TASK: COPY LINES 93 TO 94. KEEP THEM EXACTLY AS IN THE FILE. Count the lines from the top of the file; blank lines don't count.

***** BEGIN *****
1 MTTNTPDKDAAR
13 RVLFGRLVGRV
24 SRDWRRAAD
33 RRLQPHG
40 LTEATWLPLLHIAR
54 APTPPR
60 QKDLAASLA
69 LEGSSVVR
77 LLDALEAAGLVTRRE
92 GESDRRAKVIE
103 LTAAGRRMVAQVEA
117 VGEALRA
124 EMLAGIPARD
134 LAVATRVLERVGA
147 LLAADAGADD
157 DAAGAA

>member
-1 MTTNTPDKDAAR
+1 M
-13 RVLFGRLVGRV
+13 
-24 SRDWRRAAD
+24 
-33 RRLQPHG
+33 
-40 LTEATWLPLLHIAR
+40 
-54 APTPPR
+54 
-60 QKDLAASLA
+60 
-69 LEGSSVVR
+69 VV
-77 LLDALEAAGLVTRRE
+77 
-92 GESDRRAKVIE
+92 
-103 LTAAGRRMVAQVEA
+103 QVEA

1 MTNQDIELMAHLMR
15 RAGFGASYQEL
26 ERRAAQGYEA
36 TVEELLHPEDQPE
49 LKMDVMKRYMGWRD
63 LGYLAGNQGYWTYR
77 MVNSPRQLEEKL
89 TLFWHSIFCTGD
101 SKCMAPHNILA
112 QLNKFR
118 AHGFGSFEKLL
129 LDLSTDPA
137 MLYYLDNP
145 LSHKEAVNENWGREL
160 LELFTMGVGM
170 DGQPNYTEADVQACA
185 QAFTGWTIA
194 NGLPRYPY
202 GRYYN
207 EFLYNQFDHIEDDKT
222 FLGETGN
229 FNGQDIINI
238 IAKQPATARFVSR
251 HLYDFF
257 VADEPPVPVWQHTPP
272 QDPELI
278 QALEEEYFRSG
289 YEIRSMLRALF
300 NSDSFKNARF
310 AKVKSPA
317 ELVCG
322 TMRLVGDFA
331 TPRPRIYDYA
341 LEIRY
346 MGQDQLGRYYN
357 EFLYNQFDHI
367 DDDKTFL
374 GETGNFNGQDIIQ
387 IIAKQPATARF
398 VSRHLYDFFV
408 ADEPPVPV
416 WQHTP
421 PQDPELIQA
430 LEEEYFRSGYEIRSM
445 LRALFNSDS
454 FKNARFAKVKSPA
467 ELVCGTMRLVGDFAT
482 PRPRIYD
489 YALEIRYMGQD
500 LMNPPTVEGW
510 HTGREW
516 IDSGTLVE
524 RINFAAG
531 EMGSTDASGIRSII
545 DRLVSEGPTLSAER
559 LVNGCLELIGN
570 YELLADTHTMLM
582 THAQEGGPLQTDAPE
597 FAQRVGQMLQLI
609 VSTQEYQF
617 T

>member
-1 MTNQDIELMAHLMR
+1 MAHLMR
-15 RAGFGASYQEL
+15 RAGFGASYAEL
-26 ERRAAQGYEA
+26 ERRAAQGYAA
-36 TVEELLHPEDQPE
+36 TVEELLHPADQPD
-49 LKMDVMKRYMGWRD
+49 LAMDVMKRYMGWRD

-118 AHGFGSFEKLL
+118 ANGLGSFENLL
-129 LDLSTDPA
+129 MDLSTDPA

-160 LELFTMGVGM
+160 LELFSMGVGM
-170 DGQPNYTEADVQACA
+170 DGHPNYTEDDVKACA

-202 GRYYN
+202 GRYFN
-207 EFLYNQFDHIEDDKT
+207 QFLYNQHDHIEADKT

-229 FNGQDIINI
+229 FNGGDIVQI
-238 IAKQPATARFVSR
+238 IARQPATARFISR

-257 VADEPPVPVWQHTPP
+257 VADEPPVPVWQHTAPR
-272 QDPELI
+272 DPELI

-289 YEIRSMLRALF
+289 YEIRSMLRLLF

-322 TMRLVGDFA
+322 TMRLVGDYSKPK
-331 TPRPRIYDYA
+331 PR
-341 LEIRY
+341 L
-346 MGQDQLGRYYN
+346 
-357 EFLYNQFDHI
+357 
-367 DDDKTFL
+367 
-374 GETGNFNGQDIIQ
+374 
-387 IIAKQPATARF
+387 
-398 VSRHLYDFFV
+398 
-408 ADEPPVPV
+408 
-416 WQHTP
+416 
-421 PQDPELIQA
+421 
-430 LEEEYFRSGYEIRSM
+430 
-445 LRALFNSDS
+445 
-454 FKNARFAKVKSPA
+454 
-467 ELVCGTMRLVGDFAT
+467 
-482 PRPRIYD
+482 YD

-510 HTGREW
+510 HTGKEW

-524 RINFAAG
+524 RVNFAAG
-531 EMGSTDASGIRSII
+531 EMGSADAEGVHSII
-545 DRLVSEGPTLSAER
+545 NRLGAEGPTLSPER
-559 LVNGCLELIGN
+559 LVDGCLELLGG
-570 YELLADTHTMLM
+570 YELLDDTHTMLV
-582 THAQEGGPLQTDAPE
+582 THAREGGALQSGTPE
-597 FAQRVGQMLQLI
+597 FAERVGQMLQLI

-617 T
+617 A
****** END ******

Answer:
531 EMGSTDASGIRSII
545 DRLVSEGPTLSAER